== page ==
order in the absence of a provision in the Act empowering the Government to do
It is not disputed that alienation of Watan
lands without the sanction of the Government is prohibited by s. 5 of the Watan
Act. Similarly the alienation of Watan lands assigned as remuneration without the
sanction of the Government is prohibited by s. 7 of the Act. Section 11
empowers the Collector, after recording his reasons in writing, to declare
certain types of alienations to be null and void.
Section 12 provides that it shall be lawful
for the Collector whenever it may be necessary in carrying out the provisions
of certain sections, including s. 11 (a) to summarily evict any person
wrongfully in possession of any land or (b) to levy any rent due by any person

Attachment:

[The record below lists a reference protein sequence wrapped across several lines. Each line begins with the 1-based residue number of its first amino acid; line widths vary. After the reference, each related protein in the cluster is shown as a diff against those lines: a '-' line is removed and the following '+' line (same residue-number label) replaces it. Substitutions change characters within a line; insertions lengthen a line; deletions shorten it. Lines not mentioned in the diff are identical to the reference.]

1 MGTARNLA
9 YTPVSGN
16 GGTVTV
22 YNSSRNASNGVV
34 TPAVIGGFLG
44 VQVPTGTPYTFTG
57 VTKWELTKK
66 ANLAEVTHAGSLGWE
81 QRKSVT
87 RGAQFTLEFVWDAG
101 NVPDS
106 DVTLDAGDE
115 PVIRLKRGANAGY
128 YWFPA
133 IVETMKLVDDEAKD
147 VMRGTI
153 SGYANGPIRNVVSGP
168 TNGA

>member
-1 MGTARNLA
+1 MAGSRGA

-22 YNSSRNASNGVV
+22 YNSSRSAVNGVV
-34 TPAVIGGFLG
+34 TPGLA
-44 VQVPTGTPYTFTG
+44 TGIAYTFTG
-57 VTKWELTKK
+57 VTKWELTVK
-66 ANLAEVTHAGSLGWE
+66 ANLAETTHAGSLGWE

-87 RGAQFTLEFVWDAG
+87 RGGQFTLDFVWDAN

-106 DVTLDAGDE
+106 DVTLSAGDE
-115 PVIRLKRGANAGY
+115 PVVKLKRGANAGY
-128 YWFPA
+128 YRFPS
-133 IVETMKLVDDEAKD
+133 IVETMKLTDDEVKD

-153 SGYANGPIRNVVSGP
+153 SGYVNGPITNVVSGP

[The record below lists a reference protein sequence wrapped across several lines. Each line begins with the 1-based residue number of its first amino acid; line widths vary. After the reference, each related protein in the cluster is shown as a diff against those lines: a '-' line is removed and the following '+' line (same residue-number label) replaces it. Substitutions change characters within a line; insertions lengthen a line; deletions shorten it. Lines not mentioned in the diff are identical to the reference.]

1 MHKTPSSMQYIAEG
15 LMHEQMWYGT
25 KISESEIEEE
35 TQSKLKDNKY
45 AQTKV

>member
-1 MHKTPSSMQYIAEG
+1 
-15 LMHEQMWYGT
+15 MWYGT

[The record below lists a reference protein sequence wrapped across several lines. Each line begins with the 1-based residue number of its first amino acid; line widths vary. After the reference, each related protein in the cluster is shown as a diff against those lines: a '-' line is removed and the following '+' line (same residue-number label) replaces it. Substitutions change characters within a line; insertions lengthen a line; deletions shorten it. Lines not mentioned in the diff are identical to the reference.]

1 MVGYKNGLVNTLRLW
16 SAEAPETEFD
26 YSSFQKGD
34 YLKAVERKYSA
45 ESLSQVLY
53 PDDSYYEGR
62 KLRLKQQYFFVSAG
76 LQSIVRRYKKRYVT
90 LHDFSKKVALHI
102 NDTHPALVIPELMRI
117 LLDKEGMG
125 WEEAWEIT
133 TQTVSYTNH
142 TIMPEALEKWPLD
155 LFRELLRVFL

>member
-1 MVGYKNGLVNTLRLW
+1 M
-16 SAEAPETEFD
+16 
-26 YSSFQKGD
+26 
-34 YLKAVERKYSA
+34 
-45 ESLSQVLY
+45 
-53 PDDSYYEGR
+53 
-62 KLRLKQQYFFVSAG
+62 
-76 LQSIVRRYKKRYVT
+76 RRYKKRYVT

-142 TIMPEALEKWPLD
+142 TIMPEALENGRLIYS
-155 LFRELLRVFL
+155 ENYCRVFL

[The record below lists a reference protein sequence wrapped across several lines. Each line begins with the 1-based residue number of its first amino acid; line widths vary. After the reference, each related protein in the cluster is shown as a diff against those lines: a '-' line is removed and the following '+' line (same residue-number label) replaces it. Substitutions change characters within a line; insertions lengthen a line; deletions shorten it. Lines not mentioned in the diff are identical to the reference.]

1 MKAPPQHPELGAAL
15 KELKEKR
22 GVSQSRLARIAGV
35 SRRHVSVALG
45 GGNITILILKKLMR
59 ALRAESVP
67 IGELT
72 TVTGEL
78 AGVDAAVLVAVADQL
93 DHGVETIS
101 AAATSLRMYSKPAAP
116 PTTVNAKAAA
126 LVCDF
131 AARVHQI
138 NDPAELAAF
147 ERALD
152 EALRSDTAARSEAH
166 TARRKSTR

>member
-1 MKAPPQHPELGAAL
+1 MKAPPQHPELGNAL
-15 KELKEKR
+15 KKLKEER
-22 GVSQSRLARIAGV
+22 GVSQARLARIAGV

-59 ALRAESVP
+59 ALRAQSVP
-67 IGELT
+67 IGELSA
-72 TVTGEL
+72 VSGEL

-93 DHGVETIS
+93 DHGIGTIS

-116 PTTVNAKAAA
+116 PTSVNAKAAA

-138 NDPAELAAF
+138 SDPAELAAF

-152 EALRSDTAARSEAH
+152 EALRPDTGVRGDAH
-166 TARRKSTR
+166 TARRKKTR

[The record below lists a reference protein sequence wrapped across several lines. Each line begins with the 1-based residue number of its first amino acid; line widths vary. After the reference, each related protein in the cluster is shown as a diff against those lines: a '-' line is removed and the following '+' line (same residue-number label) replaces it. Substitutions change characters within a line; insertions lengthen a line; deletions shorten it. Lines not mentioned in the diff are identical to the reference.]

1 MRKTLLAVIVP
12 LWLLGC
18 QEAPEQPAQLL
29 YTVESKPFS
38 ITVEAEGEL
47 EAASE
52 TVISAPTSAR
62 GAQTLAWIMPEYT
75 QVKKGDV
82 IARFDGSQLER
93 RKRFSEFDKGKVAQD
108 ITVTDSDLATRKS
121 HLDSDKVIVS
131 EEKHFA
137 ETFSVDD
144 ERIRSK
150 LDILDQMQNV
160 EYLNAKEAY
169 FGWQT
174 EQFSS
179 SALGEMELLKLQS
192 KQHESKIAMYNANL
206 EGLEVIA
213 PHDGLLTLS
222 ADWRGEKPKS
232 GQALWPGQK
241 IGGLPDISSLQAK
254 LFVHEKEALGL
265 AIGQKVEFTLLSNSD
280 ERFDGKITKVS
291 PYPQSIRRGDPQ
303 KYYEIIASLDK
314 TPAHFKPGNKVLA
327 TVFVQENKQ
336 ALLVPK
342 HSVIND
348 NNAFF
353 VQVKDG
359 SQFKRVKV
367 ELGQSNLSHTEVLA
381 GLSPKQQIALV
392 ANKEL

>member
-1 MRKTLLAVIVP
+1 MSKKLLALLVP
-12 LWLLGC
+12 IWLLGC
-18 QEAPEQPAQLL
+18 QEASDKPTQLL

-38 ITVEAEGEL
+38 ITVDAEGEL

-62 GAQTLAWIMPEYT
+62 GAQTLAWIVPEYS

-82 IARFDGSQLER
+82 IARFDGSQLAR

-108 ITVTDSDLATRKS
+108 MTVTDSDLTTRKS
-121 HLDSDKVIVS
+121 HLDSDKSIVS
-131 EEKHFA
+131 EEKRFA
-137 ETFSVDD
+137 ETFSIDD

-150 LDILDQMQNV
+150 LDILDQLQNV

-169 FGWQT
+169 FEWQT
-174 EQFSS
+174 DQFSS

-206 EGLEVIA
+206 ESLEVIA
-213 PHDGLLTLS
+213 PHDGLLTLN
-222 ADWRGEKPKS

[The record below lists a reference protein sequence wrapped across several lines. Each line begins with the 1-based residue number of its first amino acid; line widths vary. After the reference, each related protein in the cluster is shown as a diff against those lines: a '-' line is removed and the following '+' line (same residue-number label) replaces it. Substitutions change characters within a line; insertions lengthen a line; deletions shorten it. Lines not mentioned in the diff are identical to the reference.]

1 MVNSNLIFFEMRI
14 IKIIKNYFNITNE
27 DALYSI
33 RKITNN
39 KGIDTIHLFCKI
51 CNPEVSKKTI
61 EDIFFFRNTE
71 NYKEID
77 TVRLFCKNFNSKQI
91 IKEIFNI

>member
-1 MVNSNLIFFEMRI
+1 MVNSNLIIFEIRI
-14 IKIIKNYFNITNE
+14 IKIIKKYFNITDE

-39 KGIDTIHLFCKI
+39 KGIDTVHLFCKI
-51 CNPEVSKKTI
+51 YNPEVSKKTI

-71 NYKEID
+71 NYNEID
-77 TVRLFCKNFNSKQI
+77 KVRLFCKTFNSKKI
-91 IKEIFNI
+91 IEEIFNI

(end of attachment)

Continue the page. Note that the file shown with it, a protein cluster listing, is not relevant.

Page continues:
in tile manner that may be prescribed in any law for the time being in force
for the levy of a revenue demand. According to the defendants the discretion
conferred upon the Collector by s.
12 -either to evict a person in wrongful
possession of any land or to require him to pay rent with respect to it is of
an administrative nature and, therefore, the order of the Collector made under
s. 12 can be varied from time to time by the Collector or can be challenged by
the party aggrieved only in the manner provided by the Act, that is, by
preferring an appeal or an application in revision and in no other manner.
Undoubtedly, if the order is of an administrative nature it would be beyond the
purview of the juris206 diction of the civil court. The first question to be
considered is whether the order of a Collector under s. 1' is administrative in
character. It has to be borne in mind that before action is taken under s. 12,